Neonatal Abstinence Syndrome/Fetal Alcohol Syndrome

Substance use and alcohol abuse during pregnancy are significant public health concerns. Neonatal abstinence syndrome (NAS) is a withdrawal syndrome that infants exposed to opioids may experience in the first few days of life. For most infants with NAS, exposure to opioids occurs during pregnancy while they are fetuses. Similarly, prenatal alcohol exposure (PAE) is the most common preventable cause of intellectual and developmental delay and disabilities in the United States. Fetal alcohol spectrum disorders (FASDs) is a term used to describe preventable birth defects and intellectual/developmental disabilities resulting from PAE. This course offers a general overview of NAS assessment, management, and treatment considerations, as well as a brief overview of FASD.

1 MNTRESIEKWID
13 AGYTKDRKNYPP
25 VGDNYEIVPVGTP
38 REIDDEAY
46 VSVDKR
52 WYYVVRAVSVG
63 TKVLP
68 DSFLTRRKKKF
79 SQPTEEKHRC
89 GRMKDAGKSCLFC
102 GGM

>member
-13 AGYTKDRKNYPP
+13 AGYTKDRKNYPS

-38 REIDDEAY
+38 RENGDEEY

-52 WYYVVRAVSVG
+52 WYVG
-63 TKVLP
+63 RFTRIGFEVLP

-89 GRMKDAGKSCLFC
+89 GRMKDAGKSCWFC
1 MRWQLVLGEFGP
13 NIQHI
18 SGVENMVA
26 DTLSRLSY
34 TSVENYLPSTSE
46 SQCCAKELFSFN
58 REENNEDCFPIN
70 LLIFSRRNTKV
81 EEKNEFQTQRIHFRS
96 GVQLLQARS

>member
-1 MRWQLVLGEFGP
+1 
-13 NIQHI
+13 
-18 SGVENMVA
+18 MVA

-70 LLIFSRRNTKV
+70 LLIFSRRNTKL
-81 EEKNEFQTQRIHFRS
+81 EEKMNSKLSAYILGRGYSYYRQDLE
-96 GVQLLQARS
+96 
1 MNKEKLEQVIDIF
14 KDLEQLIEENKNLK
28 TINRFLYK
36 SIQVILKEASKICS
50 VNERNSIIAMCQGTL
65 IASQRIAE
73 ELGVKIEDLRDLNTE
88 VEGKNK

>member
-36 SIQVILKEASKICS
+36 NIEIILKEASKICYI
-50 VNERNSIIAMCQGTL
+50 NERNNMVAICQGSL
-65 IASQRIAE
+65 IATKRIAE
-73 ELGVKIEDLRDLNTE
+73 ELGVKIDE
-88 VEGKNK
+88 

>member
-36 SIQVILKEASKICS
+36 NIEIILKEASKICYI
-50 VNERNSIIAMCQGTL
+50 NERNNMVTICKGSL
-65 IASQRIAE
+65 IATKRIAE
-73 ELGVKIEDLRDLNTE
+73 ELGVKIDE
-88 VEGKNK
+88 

Learning Objectives

After completing this course, participants will be able to:

  • Identify risk factors and clinical signs and symptoms of NAS & FAS
  • Identify systems of care needed for effective coordination of services for parents/caregivers and their children
  • Review effectiveness of methods associated with screening, assessment, and interventions
  • Identify potential barriers to success and strategies to address them
  • Consider staff development needs

Available Continuing Education:  5.5 hours

  • CHES (Certified Heath Education Specialist)
  • CPH-Certified Public Health
  • DMH- Addiction Therapist
  • DMH – Licensed Administrator¬†
  • DMH-Intellectual and Developmental Disabilities Therapist
  • DMH-Mental Health Therapist
  • DMH-Community Support Specialist
  • MAAP-Mississippi Association of Addiction Professionals
  • NAADAC
  • NBCC- National Board of Certified Counselors
  • SW-Social Work

Presenter

Dr. Susan Buttross, MD & Dr. Lauren Tucker, MD

Location

MSPHI

Date

Aug. 28, 2019

Time

9:00 am - 4:00 pm

Presenter

Dr. Susan Buttross, MD & Dr. Lauren Tucker, MD

Location

MSPHI